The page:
Lawfare will probably precede warfare in the Pacific against Chinese aggression

National Interest:
While Filipino fishermen seem ready to defend their fishing rights with rocks, firebombs and machetes, the Philippine government is taking a more formal approach—seeking a court ruling from an international tribunal under the Permanent Court of Arbitration in The Hague.

This would appear to be the more sensible means of challenging China’s claims to the Scarborough Shoal (and other areas both claimed by the Philippines and China) under the 1982 United Nations Convention on the Law of the Sea; a ruling is expected in late May or early June. Yet if a ruling goes against the interests of China, Beijing will likely ignore the verdict (despite being a signatory to the 1982 Convention) and may continue to create artificial islands, send its fishing boats to disputed waters or declare a South China Sea exclusion zone.

An adverse ruling against Beijing will, however, prove to be a loss of face, and may give the United States more justification to back its treaty ally, the Philippines. American forces are already moving into the region in advance of the ruling, having just obtained access to five Philippine military bases, including an airbase on Palawan, in close proximity to the disputed maritime waters. If the ruling goes against Beijing and they decide to escalate the conflict, their aggression will only lead to a greater presence by the U.S. military, ostensibly in the enforcement of the “common right to all to navigate the seas,” and increase cooperation among the militaries of the United States, Southeast Asia and Japan.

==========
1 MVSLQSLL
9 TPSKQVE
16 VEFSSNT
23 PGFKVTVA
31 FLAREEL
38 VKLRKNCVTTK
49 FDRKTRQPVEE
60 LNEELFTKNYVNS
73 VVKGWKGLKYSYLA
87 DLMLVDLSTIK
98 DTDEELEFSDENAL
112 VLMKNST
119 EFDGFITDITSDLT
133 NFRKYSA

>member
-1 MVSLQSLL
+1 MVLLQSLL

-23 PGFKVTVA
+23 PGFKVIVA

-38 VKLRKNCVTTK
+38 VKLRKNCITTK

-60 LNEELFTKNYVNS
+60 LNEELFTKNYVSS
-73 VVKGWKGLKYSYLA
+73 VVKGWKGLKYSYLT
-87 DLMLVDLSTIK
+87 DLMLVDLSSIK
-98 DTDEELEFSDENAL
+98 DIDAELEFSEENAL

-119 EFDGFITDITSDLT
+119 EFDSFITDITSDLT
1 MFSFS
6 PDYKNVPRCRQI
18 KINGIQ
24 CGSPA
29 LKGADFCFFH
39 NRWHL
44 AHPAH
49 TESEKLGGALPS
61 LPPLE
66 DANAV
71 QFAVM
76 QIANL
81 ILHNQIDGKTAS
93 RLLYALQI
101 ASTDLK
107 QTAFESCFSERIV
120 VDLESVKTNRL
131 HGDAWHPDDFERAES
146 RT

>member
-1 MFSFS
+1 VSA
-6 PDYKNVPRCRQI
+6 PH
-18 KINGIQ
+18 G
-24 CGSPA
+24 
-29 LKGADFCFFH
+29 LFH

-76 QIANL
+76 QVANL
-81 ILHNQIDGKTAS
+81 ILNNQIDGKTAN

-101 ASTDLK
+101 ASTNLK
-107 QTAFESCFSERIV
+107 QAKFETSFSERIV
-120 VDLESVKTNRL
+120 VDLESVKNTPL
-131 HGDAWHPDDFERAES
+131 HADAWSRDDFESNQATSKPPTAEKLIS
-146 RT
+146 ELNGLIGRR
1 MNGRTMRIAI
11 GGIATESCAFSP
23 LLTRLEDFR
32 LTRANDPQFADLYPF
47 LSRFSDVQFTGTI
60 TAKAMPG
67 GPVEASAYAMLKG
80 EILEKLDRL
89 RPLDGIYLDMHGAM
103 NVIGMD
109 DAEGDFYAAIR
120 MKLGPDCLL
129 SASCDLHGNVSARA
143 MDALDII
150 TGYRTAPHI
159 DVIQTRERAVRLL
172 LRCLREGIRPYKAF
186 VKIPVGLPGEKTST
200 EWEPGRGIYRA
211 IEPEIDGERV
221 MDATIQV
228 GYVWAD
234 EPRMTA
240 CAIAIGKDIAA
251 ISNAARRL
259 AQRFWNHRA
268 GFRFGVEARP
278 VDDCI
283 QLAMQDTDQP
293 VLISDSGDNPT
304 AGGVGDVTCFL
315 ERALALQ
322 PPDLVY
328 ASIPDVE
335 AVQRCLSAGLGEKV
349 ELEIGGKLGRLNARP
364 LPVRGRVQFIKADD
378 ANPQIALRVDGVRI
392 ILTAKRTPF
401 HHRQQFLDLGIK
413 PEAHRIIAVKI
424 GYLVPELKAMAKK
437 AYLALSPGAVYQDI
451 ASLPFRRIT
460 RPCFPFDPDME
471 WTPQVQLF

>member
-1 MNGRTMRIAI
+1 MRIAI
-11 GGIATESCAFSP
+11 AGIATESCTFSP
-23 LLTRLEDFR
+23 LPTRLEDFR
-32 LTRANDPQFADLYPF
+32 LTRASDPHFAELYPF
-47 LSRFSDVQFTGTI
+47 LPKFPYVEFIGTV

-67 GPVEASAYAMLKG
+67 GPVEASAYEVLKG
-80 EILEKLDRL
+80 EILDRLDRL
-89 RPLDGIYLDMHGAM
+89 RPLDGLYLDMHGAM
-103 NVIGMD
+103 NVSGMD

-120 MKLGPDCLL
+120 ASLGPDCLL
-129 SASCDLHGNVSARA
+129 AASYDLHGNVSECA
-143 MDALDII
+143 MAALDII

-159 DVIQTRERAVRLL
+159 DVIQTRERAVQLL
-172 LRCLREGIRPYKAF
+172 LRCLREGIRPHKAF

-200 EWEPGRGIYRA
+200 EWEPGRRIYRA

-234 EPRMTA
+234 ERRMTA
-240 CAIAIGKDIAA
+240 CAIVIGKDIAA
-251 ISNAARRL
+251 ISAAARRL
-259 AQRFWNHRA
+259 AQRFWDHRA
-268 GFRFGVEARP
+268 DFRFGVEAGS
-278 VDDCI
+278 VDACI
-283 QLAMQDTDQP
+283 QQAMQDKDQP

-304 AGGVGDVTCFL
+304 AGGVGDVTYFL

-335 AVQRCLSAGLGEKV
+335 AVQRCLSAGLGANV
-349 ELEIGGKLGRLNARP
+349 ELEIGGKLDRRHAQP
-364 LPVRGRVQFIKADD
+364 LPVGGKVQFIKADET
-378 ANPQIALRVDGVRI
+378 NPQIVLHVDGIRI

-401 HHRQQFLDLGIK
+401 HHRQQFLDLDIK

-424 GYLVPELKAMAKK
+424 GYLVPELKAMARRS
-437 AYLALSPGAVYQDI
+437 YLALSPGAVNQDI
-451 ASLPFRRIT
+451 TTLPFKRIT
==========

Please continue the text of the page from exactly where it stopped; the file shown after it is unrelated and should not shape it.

China has been aggressively pushing its claims to disputed islands in the region as well as fishing and mineral rights.  Its confrontation goes well beyond the Philippians and includes disputes with Vietnam, Japan and other countries in the region.


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